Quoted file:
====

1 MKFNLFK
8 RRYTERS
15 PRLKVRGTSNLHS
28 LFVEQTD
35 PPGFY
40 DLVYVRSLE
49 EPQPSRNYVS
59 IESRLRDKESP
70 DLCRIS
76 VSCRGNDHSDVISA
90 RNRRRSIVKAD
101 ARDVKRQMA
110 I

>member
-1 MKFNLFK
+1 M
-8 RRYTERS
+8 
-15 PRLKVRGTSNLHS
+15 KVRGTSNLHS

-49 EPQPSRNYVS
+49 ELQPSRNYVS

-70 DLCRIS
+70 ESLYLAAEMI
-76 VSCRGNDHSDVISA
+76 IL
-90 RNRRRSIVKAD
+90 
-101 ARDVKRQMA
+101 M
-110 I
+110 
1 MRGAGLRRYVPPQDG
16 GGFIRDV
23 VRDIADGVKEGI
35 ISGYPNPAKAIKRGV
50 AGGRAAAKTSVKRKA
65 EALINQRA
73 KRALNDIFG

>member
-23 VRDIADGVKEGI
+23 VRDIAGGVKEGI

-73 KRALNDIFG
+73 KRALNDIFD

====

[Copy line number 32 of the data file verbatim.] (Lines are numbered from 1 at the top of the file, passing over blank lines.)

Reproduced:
+110 